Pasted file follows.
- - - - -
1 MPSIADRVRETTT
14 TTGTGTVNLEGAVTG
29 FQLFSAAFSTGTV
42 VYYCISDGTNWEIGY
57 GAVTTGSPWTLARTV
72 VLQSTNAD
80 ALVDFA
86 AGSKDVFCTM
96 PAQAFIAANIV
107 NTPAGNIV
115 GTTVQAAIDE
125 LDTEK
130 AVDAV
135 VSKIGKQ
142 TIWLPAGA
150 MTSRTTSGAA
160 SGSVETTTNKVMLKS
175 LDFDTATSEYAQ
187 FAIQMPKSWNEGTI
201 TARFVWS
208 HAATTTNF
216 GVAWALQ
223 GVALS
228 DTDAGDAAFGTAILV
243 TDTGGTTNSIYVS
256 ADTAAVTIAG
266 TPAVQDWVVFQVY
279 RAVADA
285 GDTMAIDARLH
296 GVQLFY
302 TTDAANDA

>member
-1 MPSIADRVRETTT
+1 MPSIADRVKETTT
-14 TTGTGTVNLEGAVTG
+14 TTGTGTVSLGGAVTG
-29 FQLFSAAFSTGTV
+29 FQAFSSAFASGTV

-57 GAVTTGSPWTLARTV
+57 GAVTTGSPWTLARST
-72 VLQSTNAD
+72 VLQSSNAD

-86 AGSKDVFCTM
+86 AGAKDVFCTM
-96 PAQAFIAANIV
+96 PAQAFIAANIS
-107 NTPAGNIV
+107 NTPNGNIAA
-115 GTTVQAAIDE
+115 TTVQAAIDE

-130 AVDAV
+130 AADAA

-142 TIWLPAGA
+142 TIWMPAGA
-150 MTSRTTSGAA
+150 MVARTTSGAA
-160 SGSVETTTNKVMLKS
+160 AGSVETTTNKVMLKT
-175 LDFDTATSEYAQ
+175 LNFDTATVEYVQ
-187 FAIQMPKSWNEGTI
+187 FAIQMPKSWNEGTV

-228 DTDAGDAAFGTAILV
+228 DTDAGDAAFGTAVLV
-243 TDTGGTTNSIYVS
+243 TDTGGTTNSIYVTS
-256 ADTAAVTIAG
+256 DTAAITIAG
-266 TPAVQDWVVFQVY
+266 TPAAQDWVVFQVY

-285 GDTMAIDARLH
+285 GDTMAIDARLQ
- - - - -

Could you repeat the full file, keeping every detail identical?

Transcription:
1 MPSIADRVRETTT
14 TTGTGTVNLEGAVTG
29 FQLFSAAFSTGTV
42 VYYCISDGTNWEIGY
57 GAVTTGSPWTLARTV
72 VLQSTNAD
80 ALVDFA
86 AGSKDVFCTM
96 PAQAFIAANIV
107 NTPAGNIV
115 GTTVQAAIDE
125 LDTEK
130 AVDAV
135 VSKIGKQ
142 TIWLPAGA
150 MTSRTTSGAA
160 SGSVETTTNKVMLKS
175 LDFDTATSEYAQ
187 FAIQMPKSWNEGTI
201 TARFVWS
208 HAATTTNF
216 GVAWALQ
223 GVALS
228 DTDAGDAAFGTAILV
243 TDTGGTTNSIYVS
256 ADTAAVTIAG
266 TPAVQDWVVFQVY
279 RAVADA
285 GDTMAIDARLH
296 GVQLFY
302 TTDAANDA

>member
-1 MPSIADRVRETTT
+1 MPSIADRVKETTT
-14 TTGTGTVNLEGAVTG
+14 TTGTGTVSLGGAVTG
-29 FQLFSAAFSTGTV
+29 FQAFSSAFASGTV

-57 GAVTTGSPWTLARTV
+57 GAVTTGSPWTLARST
-72 VLQSTNAD
+72 VLQSSNAD

-86 AGSKDVFCTM
+86 AGAKDVFCTM
-96 PAQAFIAANIV
+96 PAQAFIAANIS
-107 NTPAGNIV
+107 NTPNGNIAA
-115 GTTVQAAIDE
+115 TTVQAAIDE

-130 AVDAV
+130 AADAA

-142 TIWLPAGA
+142 TIWMPAGA
-150 MTSRTTSGAA
+150 MVARTTSGAA
-160 SGSVETTTNKVMLKS
+160 AGSVETTTNKVMLKT
-175 LDFDTATSEYAQ
+175 LNFDTATVEYVQ
-187 FAIQMPKSWNEGTI
+187 FAIQMPKSWNEGTV

-228 DTDAGDAAFGTAILV
+228 DTDAGDAAFGTAVLV
-243 TDTGGTTNSIYVS
+243 TDTGGTTNSIYVTS
-256 ADTAAVTIAG
+256 DTAAITIAG
-266 TPAVQDWVVFQVY
+266 TPAAQDWVVFQVY

-285 GDTMAIDARLH
+285 GDTMAIDARLQ